He’s old, sitting outside the restaurant on a bench. He’s got white stubble on his face, shoes that have no laces, and a tattered ball-cap.
If I am lucky enough to see old age, I will wear a tattered ball-cap.
I sit beside him. I’m meeting a friend for lunch here. There’s a fifteen-minute wait.
“You believe this great weather?” the old man says.
And the conversational ice is broken. Elderly fellas are experts at small talk. A lost art in today’s age.
One day, I want to sit outside lunch joints and make remarks about the weather.
We talk. I learn that he’s waiting for his daughter. He hasn’t seen her in a long time. She lives a few hours away. They’ve tried to meet for lunch several times, it never works. She’s busy. So he drove to her.
He asks what I do for a living. I ask him the same thing.
He says, “Used to be a mechanic, owned my own garage. Never been so happy to retire. Everyone thinks you’re trying to screw’em when you own a garage. Life’s too short.”
One day, God-willing, I will finish all my sentences with, “Life’s too short.”
During our chat, he checks his watch a dozen times. The hostess tells him there’s a table ready. He answers, “No thanks, I’m still waiting on someone.”
He’s a nice man, but I can tell he borderlines on being grumpy.
But when he tells me about his kids, all signs of grumpiness vanish. He talks about his daughter—she’s an interior decorator for famous people whose names he can’t remember. He tells me how many grandbabies he has. Three.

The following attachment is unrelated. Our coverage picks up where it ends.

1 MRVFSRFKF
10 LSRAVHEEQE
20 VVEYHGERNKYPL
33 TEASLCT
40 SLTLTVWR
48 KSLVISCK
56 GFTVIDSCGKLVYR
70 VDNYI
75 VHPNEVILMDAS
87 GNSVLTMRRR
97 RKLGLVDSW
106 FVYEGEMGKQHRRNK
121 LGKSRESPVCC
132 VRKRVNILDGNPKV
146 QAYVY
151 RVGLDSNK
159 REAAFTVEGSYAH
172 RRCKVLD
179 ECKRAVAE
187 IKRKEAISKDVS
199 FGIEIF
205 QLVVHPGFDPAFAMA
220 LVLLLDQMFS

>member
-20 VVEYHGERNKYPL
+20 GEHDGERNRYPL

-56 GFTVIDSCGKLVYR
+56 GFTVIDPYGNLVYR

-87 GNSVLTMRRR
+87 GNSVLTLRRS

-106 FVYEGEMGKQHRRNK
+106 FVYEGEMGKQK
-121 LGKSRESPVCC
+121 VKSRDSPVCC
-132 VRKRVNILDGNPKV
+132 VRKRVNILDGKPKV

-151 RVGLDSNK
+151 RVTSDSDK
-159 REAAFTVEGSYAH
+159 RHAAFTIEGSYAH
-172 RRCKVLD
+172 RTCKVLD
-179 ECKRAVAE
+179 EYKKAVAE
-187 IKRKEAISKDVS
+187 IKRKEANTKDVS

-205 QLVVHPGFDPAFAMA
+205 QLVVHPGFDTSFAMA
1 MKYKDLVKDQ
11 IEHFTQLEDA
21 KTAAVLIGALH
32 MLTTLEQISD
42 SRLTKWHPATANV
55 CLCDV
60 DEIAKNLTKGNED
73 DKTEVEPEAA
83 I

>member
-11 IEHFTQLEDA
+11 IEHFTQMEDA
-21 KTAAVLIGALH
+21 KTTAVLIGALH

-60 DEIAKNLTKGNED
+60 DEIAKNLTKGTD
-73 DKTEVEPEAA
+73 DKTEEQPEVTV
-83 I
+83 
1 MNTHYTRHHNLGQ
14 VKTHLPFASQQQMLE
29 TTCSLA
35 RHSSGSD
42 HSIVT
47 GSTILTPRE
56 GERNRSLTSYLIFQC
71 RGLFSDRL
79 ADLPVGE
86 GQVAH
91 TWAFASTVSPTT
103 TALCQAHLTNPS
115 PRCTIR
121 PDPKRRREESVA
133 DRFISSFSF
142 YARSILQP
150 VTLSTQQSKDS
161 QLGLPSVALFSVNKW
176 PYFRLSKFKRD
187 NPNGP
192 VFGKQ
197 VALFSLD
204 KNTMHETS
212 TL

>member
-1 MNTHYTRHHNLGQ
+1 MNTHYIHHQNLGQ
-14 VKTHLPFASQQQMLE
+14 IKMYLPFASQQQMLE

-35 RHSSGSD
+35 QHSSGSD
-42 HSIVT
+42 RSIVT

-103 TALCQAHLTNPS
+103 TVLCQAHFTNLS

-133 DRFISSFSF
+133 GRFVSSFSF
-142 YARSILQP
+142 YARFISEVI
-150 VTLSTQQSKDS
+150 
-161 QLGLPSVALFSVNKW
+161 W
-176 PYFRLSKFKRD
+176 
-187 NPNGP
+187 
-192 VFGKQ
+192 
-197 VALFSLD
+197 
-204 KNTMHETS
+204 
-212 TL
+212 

His cellphone rings.
He slides on reading glasses to answer. He shouts into the receiver. “Can I help you?”
I will answer phones by shouting.
He listens. He frowns. “Of course, darling,” he says. “Oh, sure, I understand. No, don’t worry. We’ll do it some other time…”
He finishes by saying, “I love you.” And he tucks the phone into his pocket.
It was her. She’s busy today.
He stands. It looks like he slept in his clothes last night. His shirt has a few stains on it.
“Nice meeting you,” he says.”Better get going, I got a busy day today.”
I ask if he’d consider eating breakfast with me. I know we’ve only just met, and I don’t want to embarrass him. But we seem to get along.
He gives me a courtesy laugh. I see his smile. I’ll bet he was a lady-killer before that ratty hat. He shakes my hand. “Thanks partner, but I’d better take a rain-check.”
I can’t blame anyone for being busy, God knows. People have lives, families, and famous interiors to decorate.
But I wish I had a daddy to meet for lunch. And if I did, I sure hope I’d make time for it.
Because life’s too short.